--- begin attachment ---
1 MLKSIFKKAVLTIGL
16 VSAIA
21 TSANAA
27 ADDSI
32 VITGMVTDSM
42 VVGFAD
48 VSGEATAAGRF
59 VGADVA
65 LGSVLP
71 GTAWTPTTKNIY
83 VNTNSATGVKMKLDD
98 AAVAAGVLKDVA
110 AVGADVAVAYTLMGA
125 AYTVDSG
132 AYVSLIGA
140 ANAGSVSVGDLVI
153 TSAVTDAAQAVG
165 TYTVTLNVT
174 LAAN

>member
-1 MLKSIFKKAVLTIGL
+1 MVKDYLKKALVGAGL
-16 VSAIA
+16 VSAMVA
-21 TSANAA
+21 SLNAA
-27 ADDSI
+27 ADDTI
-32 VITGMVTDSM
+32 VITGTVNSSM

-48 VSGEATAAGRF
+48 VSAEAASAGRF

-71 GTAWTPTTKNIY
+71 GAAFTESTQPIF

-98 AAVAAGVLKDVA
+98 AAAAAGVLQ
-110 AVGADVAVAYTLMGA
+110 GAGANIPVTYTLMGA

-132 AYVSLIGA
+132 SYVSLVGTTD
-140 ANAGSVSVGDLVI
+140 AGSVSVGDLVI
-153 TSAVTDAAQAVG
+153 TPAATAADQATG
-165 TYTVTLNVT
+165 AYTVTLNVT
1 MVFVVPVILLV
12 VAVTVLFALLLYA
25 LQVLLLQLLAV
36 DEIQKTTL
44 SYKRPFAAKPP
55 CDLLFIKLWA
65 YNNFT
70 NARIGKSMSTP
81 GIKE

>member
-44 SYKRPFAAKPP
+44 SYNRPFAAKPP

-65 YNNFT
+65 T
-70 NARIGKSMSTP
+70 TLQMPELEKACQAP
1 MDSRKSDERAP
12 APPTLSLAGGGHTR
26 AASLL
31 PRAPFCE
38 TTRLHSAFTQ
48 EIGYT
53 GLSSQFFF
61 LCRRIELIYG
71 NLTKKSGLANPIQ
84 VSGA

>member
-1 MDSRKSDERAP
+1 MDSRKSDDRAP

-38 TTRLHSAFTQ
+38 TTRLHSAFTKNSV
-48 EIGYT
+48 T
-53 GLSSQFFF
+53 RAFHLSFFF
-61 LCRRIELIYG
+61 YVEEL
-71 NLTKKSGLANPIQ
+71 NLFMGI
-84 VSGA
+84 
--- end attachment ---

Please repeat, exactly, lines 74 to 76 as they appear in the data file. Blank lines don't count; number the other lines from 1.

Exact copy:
-1 MDSRKSDERAP
+1 MDSRKSDDRAP

-38 TTRLHSAFTQ